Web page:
Into Focus: How to Find Perspective

Where the wind meets the road.

It’s where we live. In a less than idyllic, but moderately functional place.

Be honest. Life is a blur. Most days you’re lucky if your shoes have visual harmony — much less your soul. There aren’t enough hours in the day and your to do list would make even a next generation robot cringe.

That’s life for most of us. We’re consumed trying to manage schedules that are overloaded, needs that are unfulfilled, and people who need us. The only other thing we can do is clutch whatever remains of our sanity.

Maybe you’re a superhero. Life is a breeze — you can be fully functional day in and day out on 3 hours of sleep, you don’t drink coffee, all your meals are homemade, and your marriage, your children, and your self worth is all firmly intact.

Kudos to you.

For the rest of us, perhaps you can keep it going for a month, or a few years — but you lose focus. Problems seem insurmountable and solutions seem impossible. Instead of appreciating the greatness of the world, you get swept up in the minutia.

Minutia. It robs you of your joy. It robs you of your peace. It robs you of your ability to live. As much as living is about getting things done, it’s equally (if not more so) about experiencing and appreciating the beauty and glory of the people and things around us.


Think back. If the last time you were able to appreciate life properly was over 6 months ago…’s time to get your life in back in focus.

Years ago, I read an article written by Mary Lou Quinlan about her mother’s love. She describes her mother as a deeply spiritual and loving person who used a God Box. Her mother would write down prayers, and “lay the prayers down to God”, by putting them in a box. After her passing, Mary was going through the house, and found all of the God Boxes her mother had kept through the years. What she discovered inside were the prayers her mother prayed for her children, for her family, and their future. She shares her experience of going through those boxes, reliving her past triumphs and failures, through the eyes of a woman who loved her with a perfect unconditional love.

That article convicted me on 2 fronts.

1. How often do I really relinquish my worries?
I don’t think of myself as a chronic worrywart — but quite often I’m meditating on my problems instead of focusing on the solution. Many times, the resolution is out of my control…but that doesn’t stop me from ruminating on the possible implications of each and every possibility.

2. Are my problems bigger because I don’t deal with them?
I vocalize my problems… a lot. Not to everyone, and not all the time — but I use my trusted circle of friends to vent; it’s a necessary part of my coping process. The only problem is, venting doesn’t abate the core issues.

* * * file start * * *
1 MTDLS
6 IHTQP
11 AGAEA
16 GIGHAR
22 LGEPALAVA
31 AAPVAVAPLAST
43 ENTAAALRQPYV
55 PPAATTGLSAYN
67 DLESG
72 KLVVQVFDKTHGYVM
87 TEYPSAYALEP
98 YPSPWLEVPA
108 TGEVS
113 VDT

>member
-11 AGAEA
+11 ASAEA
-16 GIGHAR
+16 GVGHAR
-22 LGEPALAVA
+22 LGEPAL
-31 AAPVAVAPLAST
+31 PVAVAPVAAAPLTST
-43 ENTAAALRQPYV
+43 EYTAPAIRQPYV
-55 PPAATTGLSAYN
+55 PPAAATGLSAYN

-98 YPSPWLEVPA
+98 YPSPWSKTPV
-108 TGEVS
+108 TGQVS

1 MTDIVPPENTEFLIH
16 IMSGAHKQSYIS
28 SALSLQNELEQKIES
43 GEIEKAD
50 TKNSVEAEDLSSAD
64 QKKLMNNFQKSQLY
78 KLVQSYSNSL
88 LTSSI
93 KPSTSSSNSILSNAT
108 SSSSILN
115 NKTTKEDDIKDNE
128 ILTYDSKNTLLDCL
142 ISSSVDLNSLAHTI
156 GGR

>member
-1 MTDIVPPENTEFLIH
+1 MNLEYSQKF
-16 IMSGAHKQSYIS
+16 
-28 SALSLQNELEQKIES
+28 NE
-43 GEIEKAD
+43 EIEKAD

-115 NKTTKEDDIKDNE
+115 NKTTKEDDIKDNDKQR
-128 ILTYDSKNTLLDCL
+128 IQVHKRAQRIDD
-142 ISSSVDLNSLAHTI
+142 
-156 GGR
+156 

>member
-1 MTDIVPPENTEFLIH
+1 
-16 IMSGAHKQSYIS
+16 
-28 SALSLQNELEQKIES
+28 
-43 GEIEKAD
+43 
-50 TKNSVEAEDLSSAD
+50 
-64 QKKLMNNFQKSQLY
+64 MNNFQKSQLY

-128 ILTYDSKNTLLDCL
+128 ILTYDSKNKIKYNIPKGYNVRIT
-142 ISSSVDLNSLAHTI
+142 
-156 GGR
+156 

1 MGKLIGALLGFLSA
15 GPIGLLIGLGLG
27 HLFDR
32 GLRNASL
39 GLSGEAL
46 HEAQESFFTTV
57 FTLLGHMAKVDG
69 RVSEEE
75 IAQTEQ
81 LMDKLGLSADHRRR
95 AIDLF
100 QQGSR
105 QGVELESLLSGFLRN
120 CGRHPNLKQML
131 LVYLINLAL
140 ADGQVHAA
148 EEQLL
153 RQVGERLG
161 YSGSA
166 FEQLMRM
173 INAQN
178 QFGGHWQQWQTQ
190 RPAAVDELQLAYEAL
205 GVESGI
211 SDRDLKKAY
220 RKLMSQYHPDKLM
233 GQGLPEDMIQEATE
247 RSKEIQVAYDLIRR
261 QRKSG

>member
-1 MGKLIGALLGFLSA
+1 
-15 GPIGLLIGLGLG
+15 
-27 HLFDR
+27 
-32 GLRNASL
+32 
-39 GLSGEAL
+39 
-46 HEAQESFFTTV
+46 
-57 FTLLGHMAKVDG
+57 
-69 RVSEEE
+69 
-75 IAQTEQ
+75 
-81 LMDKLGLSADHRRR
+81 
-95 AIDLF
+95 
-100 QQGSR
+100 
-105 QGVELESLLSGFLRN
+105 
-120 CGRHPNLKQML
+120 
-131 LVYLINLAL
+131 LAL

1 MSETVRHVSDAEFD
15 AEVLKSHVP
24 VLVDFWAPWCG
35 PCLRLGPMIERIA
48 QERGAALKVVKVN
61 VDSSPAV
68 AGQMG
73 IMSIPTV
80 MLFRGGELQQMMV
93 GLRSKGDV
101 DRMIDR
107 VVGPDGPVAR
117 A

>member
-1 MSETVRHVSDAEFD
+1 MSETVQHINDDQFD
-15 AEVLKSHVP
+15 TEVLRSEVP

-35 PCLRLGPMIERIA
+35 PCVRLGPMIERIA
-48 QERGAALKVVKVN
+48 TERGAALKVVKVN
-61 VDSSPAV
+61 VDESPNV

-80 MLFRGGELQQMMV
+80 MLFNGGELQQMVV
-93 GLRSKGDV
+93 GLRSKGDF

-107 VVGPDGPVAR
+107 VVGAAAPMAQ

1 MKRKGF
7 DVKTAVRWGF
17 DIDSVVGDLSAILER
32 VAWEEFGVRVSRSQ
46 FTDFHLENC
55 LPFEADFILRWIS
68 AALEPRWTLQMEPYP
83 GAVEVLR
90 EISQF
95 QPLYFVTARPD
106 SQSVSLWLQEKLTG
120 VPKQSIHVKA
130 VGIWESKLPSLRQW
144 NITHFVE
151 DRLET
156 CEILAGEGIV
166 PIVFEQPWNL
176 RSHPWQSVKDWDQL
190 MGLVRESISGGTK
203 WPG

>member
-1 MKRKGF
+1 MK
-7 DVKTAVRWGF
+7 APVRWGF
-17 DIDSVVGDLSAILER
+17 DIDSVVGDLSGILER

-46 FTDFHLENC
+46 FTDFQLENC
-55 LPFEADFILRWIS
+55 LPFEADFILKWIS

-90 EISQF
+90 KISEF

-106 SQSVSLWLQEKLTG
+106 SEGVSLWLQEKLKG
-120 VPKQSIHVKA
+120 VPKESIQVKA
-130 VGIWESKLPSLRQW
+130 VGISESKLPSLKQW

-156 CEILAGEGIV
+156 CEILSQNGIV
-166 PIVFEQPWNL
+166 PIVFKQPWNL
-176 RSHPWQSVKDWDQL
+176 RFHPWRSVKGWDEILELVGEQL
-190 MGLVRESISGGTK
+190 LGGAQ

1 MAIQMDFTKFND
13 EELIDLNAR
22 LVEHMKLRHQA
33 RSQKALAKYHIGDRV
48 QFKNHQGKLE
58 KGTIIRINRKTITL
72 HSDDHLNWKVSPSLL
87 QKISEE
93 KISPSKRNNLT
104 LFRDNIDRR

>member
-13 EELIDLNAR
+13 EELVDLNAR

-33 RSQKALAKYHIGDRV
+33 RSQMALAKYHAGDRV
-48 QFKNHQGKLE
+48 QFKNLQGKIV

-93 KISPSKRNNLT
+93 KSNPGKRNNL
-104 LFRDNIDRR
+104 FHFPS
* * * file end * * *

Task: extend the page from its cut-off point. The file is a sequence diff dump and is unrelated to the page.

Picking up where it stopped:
In reality, my problems were never really solved…they were shifting. Because I never wrote them down and I never got specific about what the issues were. Anxiety became commonplace. The act of writing down your problems and relinquishing them to a God Box (or anywhere really), was a powerful catharsis for me because it prevented my mind from ignoring my progress.

How do you shift your life into focus? How do you make things clear?


Life Span Check – Will this period of struggle matter to you when you’re 80? Will it just be a blip on the radar? I’ve had some desert moments in my life where it seemed like nothing I did gained traction despite my best efforts. In spite of my typically rosy outlook, I found myself plagued by a profound sense of failure.

Newsflash. Life is full of ups and downs, you’ll never fully appreciate the ups until you’ve had some downs.

Your Life Should Have Monuments – That’s the brilliance of the God Box, a visual representation of her inner struggle. It’s easy to forget what you’ve been through when things have been great for sometime. Your needs are met, you have more than enough and you’re fulfilled. Next time hardship comes your way, when you have a monument, it’s a nice reminder that you persevered once, and you will again.

Know your past and prevent a future relapse.

Enjoy the Process – Enjoy is a strong word. When you’re going through trials, it’s hard to keep a smile on your face. No one asks for hardship; people endure it. The enlightenment you should internalize is that to get where you want to go preparation is necessary — and your struggle is preparing you for the life you’re about to walk into.

Posse of Progress – It’s not all about who you know, but it’s definitely about who you surround yourself with. Find like minded people who are moving the same direction you are — instead of feeling like an outcast on a quest, you’ll feel empowered and encouraged by each other.

Embrace the Silence – In the United States, we perceive loneliness as a negative. Happy people, well adjusted people, are around other happy-well-adjusted people. That may be true. A bigger truth is that those who’ve experienced serious growth in their life have all recognized the importance of focusing internally.

Know yourself before you change yourself.

Commit to discovering yourself continually. The world is forever changing and so are we. Don’t be afraid to get away from your everyday life, being in a new environment helps to sharpen your senses and perceive the world in a new way.

Are you up for the challenge?

Jennifer Dowe

Jennifer is a Do Better-Change Maker dedicated to empowering women to live a lifestyle of constant growth and personal development. Fixing is her superpower, which she yields as a writer and transformational coach. Her happy place is filled with fix-the-world conversations, Smartfood popcorn, and Talenti Gelato; concisely presented at